I walked 10 minutes, ran for 45 seconds, walked 5, ran for 45(ish), walked (limped) for 5 and tried not to cry, and ran maybe 30. My calves locked up horribly, like charley horses in my calves. I also ran alongside Randy which was difficult because he runs at a different pace, I was really, really struggling and his encouragement wasn't very encouraging, and I was really struggling and wanted to try to wrap my mind around it and I couldn't. I was really kind of upset afterward at how difficult it was and thinking maybe I was a little bit BONKERS to be trying to create some kind of work out routine.
Things I learned: I could do this at all without dying.
Times: 45 second runs, 10 minute warm up, 5 minutes in between.
The second run:
I decided that this time I would create a running play list and run alone. That worked out and I did the first 10 minutes but it didn't take long, just like the first time, for my calves to lock up and really stop me dead. It's SO hard to keep going when you're in pain. It feels like you're running toward more pain, rather than through it. All you literally have to do is stop where you are and say, "I'm done,", and literally, the ONLY thing preventing you from doing that is deciding not to- that's it. It's crazy. I ran and tried to run until I was uncomfortable and found that if I changed "Pain is just weakness leaving the body," over and over, that I could put one foot in front of the other. I imagined my weakness running like sweat off my feet and into the ground and that my muscles were rebuilding, bigger, harder and stronger. I managed two of the three runs and then I stopped, but I was glad that I ran 2x longer on these runs than I had the first run.
Things I learned: The calf pain eventually comes on like contractions. It would get very hard for a bit, then start to let go, then start to gear up again, peak, let go. I could feel heat in my calves. I was also very focused on that pain sensation.
Third run (today):
I've been doing some reading on running for beginners and one of the most important things I learned is that when I'm getting ready to go run, my inner dialogue is "How am I going to manage the pain? The terrible, crippling pain? It's so hard, this is so hard, maybe too hard, what if I can't run the whole thing?" I start negotiating in advance that I am going to fail and how to justify that it's okay. LOL!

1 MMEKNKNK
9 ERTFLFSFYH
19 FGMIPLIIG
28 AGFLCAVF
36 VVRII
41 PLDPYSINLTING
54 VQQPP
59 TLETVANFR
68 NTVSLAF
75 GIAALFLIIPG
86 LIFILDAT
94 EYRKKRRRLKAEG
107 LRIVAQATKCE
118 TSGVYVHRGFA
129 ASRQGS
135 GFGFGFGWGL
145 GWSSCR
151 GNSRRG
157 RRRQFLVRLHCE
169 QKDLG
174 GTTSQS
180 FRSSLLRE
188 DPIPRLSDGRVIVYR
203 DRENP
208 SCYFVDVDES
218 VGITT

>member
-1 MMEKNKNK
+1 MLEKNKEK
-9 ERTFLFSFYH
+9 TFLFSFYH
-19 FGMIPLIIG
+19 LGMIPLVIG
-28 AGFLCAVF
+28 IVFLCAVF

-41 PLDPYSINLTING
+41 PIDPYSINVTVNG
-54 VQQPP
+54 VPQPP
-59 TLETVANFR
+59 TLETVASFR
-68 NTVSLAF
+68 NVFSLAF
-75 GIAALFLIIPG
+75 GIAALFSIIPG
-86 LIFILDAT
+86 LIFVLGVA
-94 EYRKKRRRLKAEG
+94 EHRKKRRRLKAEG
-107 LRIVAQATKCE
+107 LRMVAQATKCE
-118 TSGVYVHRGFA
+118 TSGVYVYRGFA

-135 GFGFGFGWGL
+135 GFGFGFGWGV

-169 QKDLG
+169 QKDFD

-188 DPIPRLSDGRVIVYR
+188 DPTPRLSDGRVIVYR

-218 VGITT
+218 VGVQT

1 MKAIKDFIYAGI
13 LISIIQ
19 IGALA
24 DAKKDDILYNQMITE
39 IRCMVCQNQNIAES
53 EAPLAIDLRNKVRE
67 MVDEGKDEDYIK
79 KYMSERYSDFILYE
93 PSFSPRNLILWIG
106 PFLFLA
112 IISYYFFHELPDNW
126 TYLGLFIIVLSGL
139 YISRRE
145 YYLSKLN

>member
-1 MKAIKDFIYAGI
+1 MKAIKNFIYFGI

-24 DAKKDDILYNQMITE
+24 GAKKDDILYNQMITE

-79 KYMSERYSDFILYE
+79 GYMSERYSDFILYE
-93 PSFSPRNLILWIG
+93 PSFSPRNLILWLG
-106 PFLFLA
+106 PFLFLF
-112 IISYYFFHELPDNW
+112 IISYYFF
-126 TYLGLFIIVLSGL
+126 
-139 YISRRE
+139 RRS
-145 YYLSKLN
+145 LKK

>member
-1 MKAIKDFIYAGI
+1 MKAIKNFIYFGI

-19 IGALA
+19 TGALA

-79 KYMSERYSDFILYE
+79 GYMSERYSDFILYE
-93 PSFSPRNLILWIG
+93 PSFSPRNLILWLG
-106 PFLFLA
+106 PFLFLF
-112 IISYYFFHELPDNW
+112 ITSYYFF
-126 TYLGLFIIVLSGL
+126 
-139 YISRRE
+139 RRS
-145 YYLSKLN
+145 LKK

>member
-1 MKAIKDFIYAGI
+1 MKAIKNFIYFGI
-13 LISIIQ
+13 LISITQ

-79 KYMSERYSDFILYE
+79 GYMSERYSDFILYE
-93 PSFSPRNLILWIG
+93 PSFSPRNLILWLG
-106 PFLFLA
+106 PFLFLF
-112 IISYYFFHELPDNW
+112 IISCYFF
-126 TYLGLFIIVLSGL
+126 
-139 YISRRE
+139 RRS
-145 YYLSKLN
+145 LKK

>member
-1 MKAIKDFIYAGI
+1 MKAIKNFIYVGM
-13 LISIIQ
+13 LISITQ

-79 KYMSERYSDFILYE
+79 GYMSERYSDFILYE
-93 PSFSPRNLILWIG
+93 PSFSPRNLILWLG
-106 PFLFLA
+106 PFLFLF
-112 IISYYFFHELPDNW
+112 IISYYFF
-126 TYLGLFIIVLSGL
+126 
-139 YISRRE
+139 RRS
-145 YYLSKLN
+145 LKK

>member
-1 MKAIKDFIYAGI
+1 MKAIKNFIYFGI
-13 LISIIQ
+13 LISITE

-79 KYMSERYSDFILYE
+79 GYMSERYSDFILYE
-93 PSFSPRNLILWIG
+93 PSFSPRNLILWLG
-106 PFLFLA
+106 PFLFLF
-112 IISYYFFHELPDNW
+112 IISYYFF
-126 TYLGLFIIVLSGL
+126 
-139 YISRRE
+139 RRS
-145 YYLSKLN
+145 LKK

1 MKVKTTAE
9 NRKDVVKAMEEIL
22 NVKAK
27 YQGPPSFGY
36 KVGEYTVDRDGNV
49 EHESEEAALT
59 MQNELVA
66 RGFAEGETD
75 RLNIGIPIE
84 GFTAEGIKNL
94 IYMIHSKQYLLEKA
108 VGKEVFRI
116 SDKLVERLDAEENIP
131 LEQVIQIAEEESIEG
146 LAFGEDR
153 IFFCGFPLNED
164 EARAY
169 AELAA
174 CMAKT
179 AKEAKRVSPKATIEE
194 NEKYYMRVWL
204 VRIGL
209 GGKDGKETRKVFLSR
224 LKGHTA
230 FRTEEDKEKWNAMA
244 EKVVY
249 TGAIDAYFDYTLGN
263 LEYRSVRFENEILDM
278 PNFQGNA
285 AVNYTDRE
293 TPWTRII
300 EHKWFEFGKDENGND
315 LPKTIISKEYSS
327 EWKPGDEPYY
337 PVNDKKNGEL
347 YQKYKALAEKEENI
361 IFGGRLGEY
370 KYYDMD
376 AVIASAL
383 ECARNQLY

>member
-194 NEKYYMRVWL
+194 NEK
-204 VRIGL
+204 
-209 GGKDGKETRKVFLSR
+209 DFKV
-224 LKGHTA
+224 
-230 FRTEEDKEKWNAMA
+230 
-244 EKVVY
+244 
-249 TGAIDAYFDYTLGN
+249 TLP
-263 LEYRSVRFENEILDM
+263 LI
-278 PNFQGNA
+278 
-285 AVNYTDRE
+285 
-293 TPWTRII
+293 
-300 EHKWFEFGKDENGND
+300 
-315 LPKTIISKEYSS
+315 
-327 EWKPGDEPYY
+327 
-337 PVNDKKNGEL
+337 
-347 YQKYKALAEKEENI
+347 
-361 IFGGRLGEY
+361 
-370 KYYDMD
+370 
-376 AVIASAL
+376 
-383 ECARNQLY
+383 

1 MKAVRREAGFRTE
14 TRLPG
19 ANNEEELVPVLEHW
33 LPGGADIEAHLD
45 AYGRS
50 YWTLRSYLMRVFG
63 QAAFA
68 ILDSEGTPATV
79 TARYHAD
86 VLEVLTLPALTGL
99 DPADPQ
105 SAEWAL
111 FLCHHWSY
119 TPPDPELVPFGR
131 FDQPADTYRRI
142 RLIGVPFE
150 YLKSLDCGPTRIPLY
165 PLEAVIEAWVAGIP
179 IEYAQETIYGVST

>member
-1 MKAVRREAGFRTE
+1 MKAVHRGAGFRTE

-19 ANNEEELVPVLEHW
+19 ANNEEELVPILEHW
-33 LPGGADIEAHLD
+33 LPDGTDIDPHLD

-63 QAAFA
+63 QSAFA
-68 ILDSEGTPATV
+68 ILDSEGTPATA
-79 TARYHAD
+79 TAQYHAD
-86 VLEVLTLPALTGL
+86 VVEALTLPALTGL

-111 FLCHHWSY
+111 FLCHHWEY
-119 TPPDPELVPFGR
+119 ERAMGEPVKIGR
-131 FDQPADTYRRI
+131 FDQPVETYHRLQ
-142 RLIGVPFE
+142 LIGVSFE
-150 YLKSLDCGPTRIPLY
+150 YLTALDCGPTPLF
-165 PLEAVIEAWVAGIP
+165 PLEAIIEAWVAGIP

Today I started out by envisioning my calf muscles long and loose. They are soft and ready to be stretched and worked. They are full of energy that is built up and needed elsewhere, so I imagined that extra energy moving down into the earth and up toward my belly. (Thank you for that visualization, Jean!) I also brought my iphone and as I started the walk I started fooling around with my running play list. I noticed that my legs felt stretched and achy in a good way, not in a crippling way. I put my phone in my pocket and as soon as I no longer had that nice distraction my brain started taking stock of all that was hurting and uncomfortable and the "Ohmygod I can't do this" dialogue started- right away. I took my phone back out and messed around with the timing and whatnot for a while and it got me able to actually do my first run. Since I doubled my time on my first run when I ran my second, I opted to just pick a place in between them (1 minute). That was a good time for me and I think I can easily add the 15 seconds next time I run. I think once I can run for 3 minutes I'll start reducing my walking times.
I was in pretty good spirits for this run. I noticed as I started the warm up walk that my calves felt much more relaxed and 'warm' than the two previous runs. Those runs, we got up in the morning and ran first thing. Today, we ran at night. I tend to think a day of using the muscles helps to warm them up a bit for a run a little better than going straight after a night of sleep.
Times: Ran for 1minute seconds 2x and walked hte entire rest of the time. Ended up feeling really good, energized and proud that I finished, even if I didn't do the three runs.